Are you the one that is to come? we ask in Advent. I am coming, says the Lord, I am already here. I will come with vengeance, I will come to save you. The God who insists that we are strong enough and good enough to survive without the lizard on our shoulder, whatever that represents for us, from the inside of our fear, this God looks punishing, unfair, insane and downright unsympathetic. But this God is birthing us, and God knows that, sometimes, an attitude that looks something fierce like vengeance is required to get that baby born.
What do you see happening? The blind receive sight, the lame walk, those who have leprosy are cleansed, the deaf hear, the dead are raised, and good news is proclaimed to the poor.
(3) Adapted from: C.S. Lewis, The Great Divorce (Simon & Schuster:1996), 96-100
(4) Richard Rohr’s Daily Meditation, 12/6/19, Adapted from Richard Rohr, Preparing for Christmas with Richard Rohr: Daily Meditations for Advent (Franciscan Media: 2008), 22-24.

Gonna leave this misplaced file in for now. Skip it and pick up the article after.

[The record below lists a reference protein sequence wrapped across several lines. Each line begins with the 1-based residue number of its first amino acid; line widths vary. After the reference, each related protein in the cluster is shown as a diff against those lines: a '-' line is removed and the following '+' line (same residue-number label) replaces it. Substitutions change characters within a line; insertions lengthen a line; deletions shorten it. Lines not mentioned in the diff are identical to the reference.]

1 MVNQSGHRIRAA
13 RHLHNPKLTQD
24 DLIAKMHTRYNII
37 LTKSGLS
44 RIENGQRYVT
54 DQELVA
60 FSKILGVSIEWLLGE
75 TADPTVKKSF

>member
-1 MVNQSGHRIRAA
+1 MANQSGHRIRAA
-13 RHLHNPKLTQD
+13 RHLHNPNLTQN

1 The desert and the parched land will be glad; the wilderness will rejoice and blossom. Like the crocus, 2 it will burst into bloom; it will rejoice greatly and shout for joy. The glory of Lebanon will be given to it, the splendor of Carmel and Sharon; they will see the glory of the LORD, the splendor of our God. 3 Strengthen the feeble hands, steady the knees that give way; 4 say to those with fearful hearts, “Be strong, do not fear; your God will come, he will come with vengeance; with divine retribution he will come to save you.” 5 Then will the eyes of the blind be opened and the ears of the deaf unstopped. 6 Then will the lame leap like a deer, and the mute tongue shout for joy. Water will gush forth in the wilderness and streams in the desert. 7 The burning sand will become a pool, the thirsty ground bubbling springs. In the haunts where jackals once lay, grass and reeds and papyrus will grow. 8 And a highway will be there; it will be called the Way of Holiness; it will be for those who walk on that Way. The unclean will not journey on it; wicked fools will not go about on it. 9 No lion will be there, nor any ravenous beast; they will not be found there. But only the redeemed will walk there, 10 and those the LORD has rescued will return. They will enter Zion with singing; everlasting joy will crown their heads. Gladness and joy will overtake them, and sorrow and sighing will flee away.